Dissecting the Stigma: Cervical Cancer and its Types

Cancer is one of the leading causes of death worldwide, especially in India, a huge number of people die due to cancer each year. While these deaths are covered extensively by mainstream media and also find a place in our day to day conversations, deaths by cervical cancer are an extremely taboo topic in India. They are a major cause of death amongst females in their 30s and are often ignored because it is caused by sexual activities. As a result, many people do not even seek professional help, and even if they do, they are not open about their treatment process, fearing alienation by society.


What is Cervical Cancer?

Cervical Cancer refers to cancer of the cervix i.e the connecting duct between the uterus (where the fetus develops) and the vagina. (the opening through which menstruation/natural delivery occurs) The cervix has two parts – 

  1. The Endo-cervix – Made up of glandular cells 
  2. The Exo-cervix – Made up of squamous cells 

The zone where the endocervix starts and the exocervix ends, or the meeting place of these two cells, is the transformation zone, where cervical cancer usually begins. It occurs due to the passage of HPV (Human Pappilomavirus) which is often transmitted from one person to the other during sexual activities. However, studies indicate that the passage of HPV alone rarely results in cervical cancer – unhealthy habit patterns put women at a greater risk of contracting the disease. 


Cervical cancer can broadly be classified into three major types on the basis of their place of origin in the body- 

  1. Squamous Cell Carcinomas – The most common form of cervical cancer, it originates in the cells of the exo-cervix.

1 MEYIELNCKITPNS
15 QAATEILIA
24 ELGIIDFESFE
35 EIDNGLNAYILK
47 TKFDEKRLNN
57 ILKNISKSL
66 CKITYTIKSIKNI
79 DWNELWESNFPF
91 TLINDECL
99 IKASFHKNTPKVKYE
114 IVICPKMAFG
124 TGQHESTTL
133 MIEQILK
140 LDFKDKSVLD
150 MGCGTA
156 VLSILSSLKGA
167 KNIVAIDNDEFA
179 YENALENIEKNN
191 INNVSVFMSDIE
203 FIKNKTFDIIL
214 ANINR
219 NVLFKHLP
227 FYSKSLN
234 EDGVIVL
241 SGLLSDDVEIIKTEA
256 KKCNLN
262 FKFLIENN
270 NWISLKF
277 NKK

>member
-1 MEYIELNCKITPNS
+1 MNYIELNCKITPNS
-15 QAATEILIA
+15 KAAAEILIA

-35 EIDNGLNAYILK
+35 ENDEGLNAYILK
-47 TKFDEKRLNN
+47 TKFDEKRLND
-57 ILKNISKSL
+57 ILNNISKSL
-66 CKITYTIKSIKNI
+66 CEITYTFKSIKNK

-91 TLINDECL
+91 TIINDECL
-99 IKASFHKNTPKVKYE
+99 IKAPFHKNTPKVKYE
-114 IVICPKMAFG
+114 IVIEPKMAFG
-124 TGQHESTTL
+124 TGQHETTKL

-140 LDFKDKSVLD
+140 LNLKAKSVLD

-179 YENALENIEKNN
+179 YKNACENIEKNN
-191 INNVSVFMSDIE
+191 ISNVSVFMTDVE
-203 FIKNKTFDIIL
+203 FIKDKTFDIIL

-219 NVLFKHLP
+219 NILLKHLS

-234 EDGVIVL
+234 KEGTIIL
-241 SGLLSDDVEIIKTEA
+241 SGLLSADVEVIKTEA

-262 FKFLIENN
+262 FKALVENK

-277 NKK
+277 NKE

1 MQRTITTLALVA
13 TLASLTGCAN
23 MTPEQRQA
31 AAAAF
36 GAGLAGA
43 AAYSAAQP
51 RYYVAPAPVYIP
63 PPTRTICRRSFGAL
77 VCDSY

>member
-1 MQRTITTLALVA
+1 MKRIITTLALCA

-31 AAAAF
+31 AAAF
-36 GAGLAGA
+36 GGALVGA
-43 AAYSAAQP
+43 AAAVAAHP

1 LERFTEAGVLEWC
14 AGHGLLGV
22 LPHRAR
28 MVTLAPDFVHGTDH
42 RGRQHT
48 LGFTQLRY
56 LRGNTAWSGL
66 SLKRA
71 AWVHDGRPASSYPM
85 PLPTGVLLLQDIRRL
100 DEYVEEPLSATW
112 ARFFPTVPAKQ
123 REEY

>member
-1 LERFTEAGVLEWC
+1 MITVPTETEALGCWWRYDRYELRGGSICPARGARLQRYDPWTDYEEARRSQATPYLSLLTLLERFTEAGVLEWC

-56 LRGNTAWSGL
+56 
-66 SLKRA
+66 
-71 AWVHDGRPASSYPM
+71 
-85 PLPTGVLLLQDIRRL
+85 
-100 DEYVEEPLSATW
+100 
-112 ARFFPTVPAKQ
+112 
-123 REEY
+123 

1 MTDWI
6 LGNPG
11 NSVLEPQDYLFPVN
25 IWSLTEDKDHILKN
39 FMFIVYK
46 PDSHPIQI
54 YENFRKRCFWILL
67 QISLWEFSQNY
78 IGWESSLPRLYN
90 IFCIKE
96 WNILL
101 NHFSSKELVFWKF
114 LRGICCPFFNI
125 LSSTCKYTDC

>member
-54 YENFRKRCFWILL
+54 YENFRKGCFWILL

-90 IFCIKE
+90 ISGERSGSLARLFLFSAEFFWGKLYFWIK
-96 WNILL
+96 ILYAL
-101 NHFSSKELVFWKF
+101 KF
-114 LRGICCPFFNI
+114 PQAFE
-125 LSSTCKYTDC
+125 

2. Adenocarcinomas – It develops in the mucus generation glandular cells of the cervix
  3. Mixed Carcinomas – It is less common compared to the other two types and has features of both squamous and adeno carcinomas
Source - National Cancer Institute

What are the Symptoms of Cervical Cancer?

Symptoms of cervical cancer are usually observed only in advanced cases, which is why it is harder to detect it at an earlier stage. In fact, the only way it can be detected is by regular screening check-ups. While these symptoms might not always point towards cervical cancer it is extremely important to get yourself checked, to prevent cancer from growing into an even more advanced stage. Some symptoms that are observed in the advanced stage include – 

  • Vaginal bleeding post sexual activities
  • Unusual nature of vaginal discharge 
  • Constant pain during sexual activities
  • Swelling in the legs or the pelvic region, marked by an unpleasant sensation
  • Passage of blood along with the urine 
Source: Sunrise Hospitals

Can Cervical Cancer be prevented?

The transformation of cells in the cervix does not take place overnight, it takes anywhere between 3 to 5 years for them to develop into cancer and if detected at an earlier stage this conversion can be limited to a great extent. Ideally, one should start going for regular screening checks every 2-3 years after they become sexually active or at the age of 21, regardless of whether they are sexually active or not. The process includes cervical cytology (or a pap test) or an HPV test. Another naval method of preventing the contraction of cervical cancer includes HPV vaccines. 


In the case of pap tests, a line of cells is smeared from the cervix, which is then kept under observation to detect any abnormalities. In case of an HPV test, the sample is tested for the virus. While having the screening test every 3 years is effective for most, people who have a history of HIV or have a weakened immune system may need to get themselves tested every year due to a higher risk. In certain cases, your screen test may indicate false positives or false negatives, and in order to prevent these occurrences as much as possible, you should avoid sexual intercourse and vaginal products two days before your appointment.

Source - Mayo Clinic


Analysis of global health reports all indicate that while screening is the most accurate tool for the prevention of the disease, the number of people that actually resort to screening is extremely low. This is due to the belief that most people have regarding the disease itself – it is often linked with incautious sexual activities by the common people, and people with cervical cancer are often sl*tshamed. Thus, stereotypical gender and societal norms need to be challenged and conversations around HPVs ought to be initiated for a more inclusive and informed environment. 


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